Justine finds colour after cancer

Justine finds colour after cancer

CARLY THOMAS
Last updated 12:00 03/07/2014
justine
Photo: DAVID UNWIN/FAIRFAX NZ. Illustration: JUSTINE GODSALL
Drawing her dream: Cancer survivor Justine Godsall has put together a colouring book for grown-ups.

Relevant offers

Justine Godsall was looking down the barrel of terminal cancer seven years ago.

Today, beyond the odds, she is in remission and is chasing her dreams of being an illustrator in a quirky new way.

Godsall has hand drawn a grown-up colouring book and offered it up on Kickstarter, a website promoting start-up projects. It's been running for 22 days and with seven days left Godsall has surpassed her $600 pledge goal and people are loving her concept.

"Seven years ago I was told I had cervical cancer and that I needed to go home and sort things out, they gave me six months. It was unreal and I thought no way. Now, I am doing what I love and the fact that people love it too is amazing."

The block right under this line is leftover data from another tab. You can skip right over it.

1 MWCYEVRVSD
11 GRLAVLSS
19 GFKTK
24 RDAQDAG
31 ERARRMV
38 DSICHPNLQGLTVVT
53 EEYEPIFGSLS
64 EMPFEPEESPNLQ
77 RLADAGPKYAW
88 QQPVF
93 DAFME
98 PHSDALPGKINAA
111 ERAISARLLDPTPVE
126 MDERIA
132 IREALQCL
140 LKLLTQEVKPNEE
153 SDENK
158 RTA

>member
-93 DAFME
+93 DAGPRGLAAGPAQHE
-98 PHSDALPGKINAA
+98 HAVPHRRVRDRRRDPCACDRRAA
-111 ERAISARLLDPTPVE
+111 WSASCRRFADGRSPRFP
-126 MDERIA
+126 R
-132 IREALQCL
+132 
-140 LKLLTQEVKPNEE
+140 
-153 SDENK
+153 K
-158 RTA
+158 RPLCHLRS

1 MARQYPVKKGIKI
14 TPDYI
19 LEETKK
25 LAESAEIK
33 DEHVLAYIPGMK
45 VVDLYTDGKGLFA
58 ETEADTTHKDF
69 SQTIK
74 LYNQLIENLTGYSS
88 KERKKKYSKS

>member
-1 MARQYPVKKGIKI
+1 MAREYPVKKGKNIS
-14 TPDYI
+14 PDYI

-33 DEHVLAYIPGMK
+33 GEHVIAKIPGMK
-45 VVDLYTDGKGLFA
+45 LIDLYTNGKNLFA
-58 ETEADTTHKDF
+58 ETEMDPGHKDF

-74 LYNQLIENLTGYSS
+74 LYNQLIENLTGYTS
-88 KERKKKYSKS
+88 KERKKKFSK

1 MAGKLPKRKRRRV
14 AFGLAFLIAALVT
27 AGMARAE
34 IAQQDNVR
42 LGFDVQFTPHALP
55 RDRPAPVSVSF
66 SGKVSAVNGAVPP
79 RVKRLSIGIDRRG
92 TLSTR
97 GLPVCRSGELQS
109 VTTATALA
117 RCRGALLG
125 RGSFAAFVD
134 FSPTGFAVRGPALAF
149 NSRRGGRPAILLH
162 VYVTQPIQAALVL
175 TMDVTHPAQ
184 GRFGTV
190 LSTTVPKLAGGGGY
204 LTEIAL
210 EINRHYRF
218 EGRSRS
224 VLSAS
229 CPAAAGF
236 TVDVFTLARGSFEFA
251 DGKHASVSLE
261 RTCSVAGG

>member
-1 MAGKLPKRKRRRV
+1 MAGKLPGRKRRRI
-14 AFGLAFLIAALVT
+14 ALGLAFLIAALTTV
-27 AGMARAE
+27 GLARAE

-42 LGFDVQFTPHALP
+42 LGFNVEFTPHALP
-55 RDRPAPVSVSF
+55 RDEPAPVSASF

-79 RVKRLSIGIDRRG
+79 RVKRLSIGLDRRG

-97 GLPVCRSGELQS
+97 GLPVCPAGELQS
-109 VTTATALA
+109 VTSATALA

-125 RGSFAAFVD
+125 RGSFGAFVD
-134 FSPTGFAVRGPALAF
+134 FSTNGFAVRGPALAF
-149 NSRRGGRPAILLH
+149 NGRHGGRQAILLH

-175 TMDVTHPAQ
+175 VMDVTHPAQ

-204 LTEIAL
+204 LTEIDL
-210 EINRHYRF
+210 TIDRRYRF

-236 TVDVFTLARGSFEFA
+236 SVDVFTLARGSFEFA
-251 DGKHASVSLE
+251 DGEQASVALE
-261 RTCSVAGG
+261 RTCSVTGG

Godsall not only beat cervical cancer, she beat stage two breast cancer as well. She said she had ongoing health issues but they were minor compared to what she had fought.

Godsall said she was at the other end of her long, painful battle and if she could prove the doctors wrong, then she could prove anything and do anything.

"This is what I love to do and I had five years taken from me, I feel like a big kid and the Kickstarter project has been a huge confidence builder; I lost so much confidence throughout this."

When Godsall was first diagnosed with cancer she had qualified as a photography student at Palmerston North's UCOL. After spending six months in Wellington for her initial treatment and surgeries and having the lymph glands in her arm removed, her arm was too weak to hold a camera. She returned to her "drawing addiction" and is now three months away from completing her UCOL course in graphic design and illustration, where she has maintained an A average.

"When I think I can't do this I just think back to what the doctor said and I think you know what, I can. I may not be changing the world but I am making it a prettier place with my drawings."

Godsall has plans to use the money gained from the Kickstarter project to cover the costs of printing a run of her colouring books in China.

Ad Feedback

- Manawatu Standard

Comments

Special offers
Opinion poll

What do you make of New World's Little Shop toys?

I agree with Gareth Morgan, toys are 'brainwashing' kids.

They're harmless fun.

They're educational.

Cunning marketing but not brainwashing.

Vote Result

Related story: Shopping giveaway 'harming children'

Featured Promotions

Sponsored Content